Longtime dream come true is an ode to a working poet

April 27, 1993|By Los Angeles Times

LOS ANGELES -- For 58 years, poetry ran like a silver thread through the center of Kingsley and Kate Tufts' love affair.

The accountant married the Hollywood doctor's daughter in 1933, and from the start they shared a passion for verse. They filled their home with Byron, Browning, Wordsworth and Whitman. And Kingsley Tufts wrote couplets of his own -- odes to the coyotes that howled in the Hollywood Hills, rhymes for Santa Monica's fishermen and always, always, love poems for Kate.

For all the pleasure they took from poetry, the Tufts dreamed of giving something back. It was an idea they talked about often: Whoever outlived the other would try to endow an annual prize -- enough, they hoped, to put bread on a worthy poet's table for at least a year, to free a working artist to think and write.

Yesterday, 82-year-old Kate Tufts saw to it that their dream came true. Just 16 months after her husband's death, she awarded $50,000 to a Florida poet named Susan Mitchell -- the first recipient of the Kingsley Tufts Poetry Award, one of the world's largest poetry prizes.

No matter, Kate Tufts said, that to create the award she had to sell the house she was born in, a 14-room Craftsman at the base of the Hollywood Hills. No matter that she now lives in a condominium the size of her former living room. Kingsley Tufts was the love of her life, she said, and this was his fondest wish.

"Poetry is of being. Not sight alone. But seeing," Kate Tufts said at the afternoon award ceremony at the Claremont Graduate School, her soft voice wavering only slightly as she read from one of her husband's poems. "Poetry is this: Not kiss alone. But bliss."

Ms. Mitchell received the Tufts award for her book "Rapture," which was selected from among 545 books or unpublished book-length works by American poets. The author of one other book of poetry, "The Water Inside the Water," Ms. Mitchell teaches creative writing at Florida Atlantic University in Boca Raton and is a member of the faculty at Vermont College.

The new prize is the second significant poetry award to be established in Southern California in recent years. Since 1989, the Los Angeles-based Lannan Foundation has granted prizes to authors of fiction, nonfiction and poetry -- awards that this year will pay 10 writers $40,000 each. But such largess is not the norm, particularly for poets midway through their careers.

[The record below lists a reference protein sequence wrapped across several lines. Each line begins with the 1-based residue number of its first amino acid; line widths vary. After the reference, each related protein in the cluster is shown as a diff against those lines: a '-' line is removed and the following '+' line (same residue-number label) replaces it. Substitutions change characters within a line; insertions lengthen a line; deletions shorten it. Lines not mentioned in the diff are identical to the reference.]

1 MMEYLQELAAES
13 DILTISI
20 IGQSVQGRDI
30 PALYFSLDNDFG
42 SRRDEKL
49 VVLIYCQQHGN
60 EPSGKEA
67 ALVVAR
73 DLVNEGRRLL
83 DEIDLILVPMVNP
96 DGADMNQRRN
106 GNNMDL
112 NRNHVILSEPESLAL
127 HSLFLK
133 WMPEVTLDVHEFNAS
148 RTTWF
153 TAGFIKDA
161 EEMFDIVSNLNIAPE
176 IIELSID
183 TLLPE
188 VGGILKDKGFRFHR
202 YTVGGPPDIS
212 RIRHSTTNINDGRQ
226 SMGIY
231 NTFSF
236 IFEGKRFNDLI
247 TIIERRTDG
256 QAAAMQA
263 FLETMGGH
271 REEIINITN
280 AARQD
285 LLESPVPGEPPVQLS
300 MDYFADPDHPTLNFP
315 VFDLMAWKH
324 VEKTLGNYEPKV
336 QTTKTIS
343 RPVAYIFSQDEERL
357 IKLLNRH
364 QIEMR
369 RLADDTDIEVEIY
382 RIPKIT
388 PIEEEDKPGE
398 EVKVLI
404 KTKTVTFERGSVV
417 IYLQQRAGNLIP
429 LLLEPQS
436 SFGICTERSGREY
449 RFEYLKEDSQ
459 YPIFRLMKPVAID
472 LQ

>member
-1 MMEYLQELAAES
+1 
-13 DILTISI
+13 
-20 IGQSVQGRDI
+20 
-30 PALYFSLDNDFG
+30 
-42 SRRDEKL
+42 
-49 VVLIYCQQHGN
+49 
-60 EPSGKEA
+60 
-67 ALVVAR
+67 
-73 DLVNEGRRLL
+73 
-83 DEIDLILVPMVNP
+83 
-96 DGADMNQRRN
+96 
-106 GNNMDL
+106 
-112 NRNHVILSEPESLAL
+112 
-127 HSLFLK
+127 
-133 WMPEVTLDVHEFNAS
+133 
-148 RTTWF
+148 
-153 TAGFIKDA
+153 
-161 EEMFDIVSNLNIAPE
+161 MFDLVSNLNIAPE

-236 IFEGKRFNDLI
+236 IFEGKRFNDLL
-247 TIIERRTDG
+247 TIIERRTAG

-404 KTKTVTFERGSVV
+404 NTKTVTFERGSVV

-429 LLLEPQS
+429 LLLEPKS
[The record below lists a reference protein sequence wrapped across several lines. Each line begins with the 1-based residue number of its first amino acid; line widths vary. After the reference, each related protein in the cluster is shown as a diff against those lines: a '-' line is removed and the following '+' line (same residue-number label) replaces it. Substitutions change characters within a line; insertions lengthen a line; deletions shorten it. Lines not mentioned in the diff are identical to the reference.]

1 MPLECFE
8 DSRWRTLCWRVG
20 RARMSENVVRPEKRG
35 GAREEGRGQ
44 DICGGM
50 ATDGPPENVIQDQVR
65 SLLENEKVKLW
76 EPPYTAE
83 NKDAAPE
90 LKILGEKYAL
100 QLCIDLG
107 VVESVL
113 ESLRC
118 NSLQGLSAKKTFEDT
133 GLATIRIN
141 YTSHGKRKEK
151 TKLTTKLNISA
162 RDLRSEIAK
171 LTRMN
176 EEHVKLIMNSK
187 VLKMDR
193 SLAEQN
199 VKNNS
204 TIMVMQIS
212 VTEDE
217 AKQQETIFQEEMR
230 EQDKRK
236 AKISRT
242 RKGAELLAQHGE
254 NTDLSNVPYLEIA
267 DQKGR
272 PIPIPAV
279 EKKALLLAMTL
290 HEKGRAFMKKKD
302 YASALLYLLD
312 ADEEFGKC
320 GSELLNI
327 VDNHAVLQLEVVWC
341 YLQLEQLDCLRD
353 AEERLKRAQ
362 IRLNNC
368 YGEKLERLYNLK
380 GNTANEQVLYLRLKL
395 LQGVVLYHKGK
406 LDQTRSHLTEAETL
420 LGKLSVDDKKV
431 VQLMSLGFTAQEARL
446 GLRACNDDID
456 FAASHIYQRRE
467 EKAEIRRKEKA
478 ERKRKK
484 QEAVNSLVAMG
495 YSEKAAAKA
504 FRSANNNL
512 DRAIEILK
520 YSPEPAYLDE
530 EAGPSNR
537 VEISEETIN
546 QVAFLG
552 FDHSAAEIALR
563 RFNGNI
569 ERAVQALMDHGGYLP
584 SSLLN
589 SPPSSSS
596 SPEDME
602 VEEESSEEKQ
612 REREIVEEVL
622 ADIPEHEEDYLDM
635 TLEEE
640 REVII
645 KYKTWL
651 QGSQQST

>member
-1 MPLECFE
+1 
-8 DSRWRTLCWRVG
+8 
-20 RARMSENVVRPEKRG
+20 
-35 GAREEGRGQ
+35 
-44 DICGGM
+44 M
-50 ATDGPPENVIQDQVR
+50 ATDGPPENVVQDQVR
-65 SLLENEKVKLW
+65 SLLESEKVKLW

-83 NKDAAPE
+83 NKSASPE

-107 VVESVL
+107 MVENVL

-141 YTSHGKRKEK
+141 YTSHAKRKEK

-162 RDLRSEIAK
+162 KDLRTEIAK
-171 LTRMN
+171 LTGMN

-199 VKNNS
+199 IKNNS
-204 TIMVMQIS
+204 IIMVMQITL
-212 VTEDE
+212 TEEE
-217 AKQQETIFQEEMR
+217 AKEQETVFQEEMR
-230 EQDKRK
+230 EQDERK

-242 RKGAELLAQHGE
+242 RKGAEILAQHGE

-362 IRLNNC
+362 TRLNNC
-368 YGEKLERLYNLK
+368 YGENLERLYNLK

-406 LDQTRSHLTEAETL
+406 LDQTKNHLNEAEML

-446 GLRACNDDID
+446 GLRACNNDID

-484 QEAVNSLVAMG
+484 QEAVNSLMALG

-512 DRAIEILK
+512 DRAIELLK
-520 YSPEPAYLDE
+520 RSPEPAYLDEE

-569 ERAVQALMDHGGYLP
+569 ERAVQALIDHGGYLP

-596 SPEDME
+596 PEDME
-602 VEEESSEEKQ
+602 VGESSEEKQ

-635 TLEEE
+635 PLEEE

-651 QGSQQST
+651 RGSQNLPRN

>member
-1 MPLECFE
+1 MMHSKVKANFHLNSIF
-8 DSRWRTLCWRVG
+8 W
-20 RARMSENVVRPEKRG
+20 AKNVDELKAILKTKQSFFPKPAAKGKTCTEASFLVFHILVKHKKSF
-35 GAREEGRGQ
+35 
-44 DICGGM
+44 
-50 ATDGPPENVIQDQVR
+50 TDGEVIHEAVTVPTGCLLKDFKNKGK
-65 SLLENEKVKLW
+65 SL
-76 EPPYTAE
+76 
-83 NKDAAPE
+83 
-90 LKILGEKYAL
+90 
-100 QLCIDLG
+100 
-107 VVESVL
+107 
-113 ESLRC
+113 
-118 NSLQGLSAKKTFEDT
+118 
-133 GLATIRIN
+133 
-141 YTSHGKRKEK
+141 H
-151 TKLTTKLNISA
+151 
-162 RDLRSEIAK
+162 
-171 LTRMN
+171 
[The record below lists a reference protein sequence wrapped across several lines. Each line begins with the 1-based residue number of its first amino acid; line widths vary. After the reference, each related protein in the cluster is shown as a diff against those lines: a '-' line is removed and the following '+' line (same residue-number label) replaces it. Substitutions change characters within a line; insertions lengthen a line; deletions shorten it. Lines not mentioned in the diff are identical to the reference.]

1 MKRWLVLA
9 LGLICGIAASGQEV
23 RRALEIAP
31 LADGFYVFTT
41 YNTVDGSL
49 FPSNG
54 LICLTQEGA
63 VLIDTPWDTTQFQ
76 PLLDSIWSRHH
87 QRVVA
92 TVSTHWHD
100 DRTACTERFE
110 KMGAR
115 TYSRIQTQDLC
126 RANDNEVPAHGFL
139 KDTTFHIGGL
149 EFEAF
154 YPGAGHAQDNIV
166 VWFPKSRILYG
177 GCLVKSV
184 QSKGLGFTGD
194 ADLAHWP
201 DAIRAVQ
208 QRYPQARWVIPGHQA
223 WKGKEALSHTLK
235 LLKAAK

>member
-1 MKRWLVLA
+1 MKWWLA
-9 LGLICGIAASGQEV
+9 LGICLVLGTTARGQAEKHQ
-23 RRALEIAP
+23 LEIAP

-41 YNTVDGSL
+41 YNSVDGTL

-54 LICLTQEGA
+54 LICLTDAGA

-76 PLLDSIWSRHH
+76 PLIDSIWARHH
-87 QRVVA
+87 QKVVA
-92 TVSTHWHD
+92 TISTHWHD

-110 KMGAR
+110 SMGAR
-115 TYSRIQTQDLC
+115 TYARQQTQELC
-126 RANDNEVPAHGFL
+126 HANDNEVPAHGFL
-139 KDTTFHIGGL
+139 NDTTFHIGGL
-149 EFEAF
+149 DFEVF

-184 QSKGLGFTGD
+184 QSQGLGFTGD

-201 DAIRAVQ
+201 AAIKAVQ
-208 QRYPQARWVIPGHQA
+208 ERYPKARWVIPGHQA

Last week, in a move that prevented the Kingsley Tufts Poetry Award from calling itself the biggest in the United States, the Ruth Lilly Poetry Prize -- which had been $25,000 since its creation in 1986 -- tripled its offering, to $75,000. But the Lilly prize traditionally rewards lifetime achievement.

Rare is the poet who feeds his family with words. Wallace Stevens was a full-time insurance executive, William Carlos Williams a full-time doctor. And Kingsley Tufts, an Indiana farm boy who made California his home, was no different.

Throughout his life, between stints as a certified public accountant and an executive in Los Angeles' shipyards, Mr. Tufts wrote short stories and poetry that appeared in such publications as the New Yorker, Esquire and the Saturday Evening Post. He loved writing, and he considered himself lucky to know a lucrative skill that bought him the time to do it.

"Most poets don't have his advantage of being able to make money," Kate said the other day, holding up a handsome black book with gold lettering -- one of several collections of her husband's poetry that he had privately printed. "They can't put out a book like this, so their poetry goes down the drain."

It was 1966 when Kate and Kingsley Tufts hit upon the idea of creating a prize to help save talented poets from such an anonymous fate. Kate's father, a physician, had just died, leaving behind 10 1/2 acres in the Hollywood Hills and a big rambling house. They moved back into the house in which Kate had been born, and remained there as it rapidly increased in value.

On Christmas Day, 1991, Kingsley was sitting in his favorite armchair, smoking a pipe and reading one of his newest poems to some friends. Suddenly, he turned to his wife. "I feel dizzy," Kate remembers him saying as a massive heart attack seized him, knocking the pipe from his hand.

Kate was devastated, although now she sees Kingsley's death as "perfect, elegant -- quite in keeping with his life." Almost immediately, she set about creating a lasting legacy to the man she had loved for nearly six decades.

"I knew what I had to do," she said.

And late last year, having sold her house and most everything in it, she made good on her promise, creating a $1.25 million endowment that will fund the award in perpetuity.

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